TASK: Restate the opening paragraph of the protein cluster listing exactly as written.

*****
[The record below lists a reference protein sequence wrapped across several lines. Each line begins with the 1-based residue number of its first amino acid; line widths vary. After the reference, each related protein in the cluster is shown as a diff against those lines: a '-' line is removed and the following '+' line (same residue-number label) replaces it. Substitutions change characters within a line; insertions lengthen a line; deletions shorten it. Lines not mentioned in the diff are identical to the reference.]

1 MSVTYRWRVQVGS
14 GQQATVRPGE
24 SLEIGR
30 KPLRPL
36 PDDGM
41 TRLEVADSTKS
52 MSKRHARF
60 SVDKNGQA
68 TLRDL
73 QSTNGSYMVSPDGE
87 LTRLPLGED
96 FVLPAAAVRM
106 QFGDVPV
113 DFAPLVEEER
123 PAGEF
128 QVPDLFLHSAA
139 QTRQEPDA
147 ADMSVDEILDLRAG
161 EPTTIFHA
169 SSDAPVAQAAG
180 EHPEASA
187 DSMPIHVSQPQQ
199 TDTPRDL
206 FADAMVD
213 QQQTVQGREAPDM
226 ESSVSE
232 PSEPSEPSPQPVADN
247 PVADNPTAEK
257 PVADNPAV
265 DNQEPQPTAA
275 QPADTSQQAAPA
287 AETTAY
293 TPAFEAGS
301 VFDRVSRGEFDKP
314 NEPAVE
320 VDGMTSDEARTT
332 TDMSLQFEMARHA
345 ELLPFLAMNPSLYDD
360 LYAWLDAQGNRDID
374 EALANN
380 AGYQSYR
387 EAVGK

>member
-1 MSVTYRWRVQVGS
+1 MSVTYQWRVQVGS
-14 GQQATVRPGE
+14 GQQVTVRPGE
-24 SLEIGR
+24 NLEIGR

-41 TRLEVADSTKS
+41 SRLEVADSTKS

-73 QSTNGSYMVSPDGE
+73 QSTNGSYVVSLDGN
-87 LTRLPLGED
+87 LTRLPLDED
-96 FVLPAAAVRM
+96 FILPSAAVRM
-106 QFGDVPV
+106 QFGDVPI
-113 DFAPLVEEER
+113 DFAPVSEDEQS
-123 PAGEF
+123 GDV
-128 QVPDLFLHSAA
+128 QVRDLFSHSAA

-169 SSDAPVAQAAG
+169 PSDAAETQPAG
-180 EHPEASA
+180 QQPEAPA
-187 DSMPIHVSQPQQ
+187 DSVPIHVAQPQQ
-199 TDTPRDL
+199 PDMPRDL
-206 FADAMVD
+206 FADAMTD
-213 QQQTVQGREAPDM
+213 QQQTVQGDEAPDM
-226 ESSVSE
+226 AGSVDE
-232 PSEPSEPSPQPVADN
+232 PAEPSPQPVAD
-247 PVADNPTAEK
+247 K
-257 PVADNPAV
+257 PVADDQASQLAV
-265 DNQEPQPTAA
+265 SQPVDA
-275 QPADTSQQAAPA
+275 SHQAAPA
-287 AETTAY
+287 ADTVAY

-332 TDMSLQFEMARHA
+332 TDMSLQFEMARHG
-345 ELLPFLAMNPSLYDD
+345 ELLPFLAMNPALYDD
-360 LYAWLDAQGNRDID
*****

[The record below lists a reference protein sequence wrapped across several lines. Each line begins with the 1-based residue number of its first amino acid; line widths vary. After the reference, each related protein in the cluster is shown as a diff against those lines: a '-' line is removed and the following '+' line (same residue-number label) replaces it. Substitutions change characters within a line; insertions lengthen a line; deletions shorten it. Lines not mentioned in the diff are identical to the reference.]